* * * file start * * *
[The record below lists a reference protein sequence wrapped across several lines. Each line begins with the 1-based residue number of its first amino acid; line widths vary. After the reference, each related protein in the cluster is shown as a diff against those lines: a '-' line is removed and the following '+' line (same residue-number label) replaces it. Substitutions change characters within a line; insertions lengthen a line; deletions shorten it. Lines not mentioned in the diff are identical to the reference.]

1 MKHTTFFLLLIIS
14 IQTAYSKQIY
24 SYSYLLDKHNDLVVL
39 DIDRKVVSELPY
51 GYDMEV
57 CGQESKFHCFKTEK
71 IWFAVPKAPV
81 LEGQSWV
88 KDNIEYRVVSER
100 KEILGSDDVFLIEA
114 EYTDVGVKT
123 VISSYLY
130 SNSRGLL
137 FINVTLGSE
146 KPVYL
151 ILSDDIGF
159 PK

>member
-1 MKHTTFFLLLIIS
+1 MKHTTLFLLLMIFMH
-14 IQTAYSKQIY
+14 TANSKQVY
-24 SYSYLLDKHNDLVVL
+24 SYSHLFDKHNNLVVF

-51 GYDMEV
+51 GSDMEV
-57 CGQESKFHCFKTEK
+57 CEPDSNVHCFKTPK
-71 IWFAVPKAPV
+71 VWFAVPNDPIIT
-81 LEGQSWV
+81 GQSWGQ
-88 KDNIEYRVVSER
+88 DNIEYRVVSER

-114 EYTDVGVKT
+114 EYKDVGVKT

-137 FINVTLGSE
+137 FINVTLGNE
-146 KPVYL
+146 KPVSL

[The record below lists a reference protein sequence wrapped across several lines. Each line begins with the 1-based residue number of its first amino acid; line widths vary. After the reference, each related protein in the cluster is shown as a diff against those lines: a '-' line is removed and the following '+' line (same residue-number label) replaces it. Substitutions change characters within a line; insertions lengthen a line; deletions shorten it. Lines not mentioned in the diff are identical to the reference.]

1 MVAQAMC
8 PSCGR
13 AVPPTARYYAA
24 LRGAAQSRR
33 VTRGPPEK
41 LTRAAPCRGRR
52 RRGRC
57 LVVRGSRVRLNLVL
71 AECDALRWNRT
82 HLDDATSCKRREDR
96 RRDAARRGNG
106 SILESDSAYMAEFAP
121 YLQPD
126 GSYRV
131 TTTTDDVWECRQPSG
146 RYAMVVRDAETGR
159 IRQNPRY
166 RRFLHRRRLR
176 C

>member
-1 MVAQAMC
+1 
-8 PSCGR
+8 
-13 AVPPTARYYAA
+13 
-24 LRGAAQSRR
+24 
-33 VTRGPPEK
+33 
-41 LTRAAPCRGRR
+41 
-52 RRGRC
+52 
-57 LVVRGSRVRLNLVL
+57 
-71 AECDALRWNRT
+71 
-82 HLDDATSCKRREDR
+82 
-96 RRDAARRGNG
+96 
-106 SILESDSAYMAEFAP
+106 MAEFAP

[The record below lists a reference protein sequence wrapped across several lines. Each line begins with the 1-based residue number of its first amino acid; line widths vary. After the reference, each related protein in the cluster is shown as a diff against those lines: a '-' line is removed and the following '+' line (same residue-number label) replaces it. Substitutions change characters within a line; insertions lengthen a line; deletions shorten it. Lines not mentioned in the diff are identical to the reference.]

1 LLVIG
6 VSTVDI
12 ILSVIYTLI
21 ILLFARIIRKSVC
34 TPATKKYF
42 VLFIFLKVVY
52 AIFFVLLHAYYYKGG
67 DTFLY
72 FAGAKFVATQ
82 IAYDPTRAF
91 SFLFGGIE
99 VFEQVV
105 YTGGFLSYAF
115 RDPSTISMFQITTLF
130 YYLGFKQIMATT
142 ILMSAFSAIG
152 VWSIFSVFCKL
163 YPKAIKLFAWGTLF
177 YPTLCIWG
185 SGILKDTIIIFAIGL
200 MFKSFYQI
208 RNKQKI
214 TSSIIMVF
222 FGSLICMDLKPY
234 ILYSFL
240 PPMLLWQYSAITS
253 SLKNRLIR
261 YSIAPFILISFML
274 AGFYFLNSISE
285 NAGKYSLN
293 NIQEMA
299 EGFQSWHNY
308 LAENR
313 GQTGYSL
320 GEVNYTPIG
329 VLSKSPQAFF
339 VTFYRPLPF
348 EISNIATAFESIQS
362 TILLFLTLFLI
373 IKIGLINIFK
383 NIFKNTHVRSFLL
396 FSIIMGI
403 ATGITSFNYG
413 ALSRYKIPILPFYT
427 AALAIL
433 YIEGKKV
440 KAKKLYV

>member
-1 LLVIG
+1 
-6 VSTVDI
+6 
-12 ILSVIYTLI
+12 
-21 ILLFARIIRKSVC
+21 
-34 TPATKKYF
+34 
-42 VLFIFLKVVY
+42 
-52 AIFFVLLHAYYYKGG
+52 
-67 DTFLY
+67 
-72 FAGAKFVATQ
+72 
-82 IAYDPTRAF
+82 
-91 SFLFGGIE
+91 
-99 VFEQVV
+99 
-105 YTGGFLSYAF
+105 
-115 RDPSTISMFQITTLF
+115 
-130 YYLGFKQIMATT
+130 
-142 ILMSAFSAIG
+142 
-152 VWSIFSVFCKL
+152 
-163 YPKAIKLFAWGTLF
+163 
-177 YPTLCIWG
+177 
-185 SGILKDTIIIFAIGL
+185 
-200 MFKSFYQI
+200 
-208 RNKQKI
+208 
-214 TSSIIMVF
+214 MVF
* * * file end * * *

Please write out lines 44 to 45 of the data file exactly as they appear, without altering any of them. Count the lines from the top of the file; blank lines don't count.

8 PSCGR
13 AVPPTARYYAA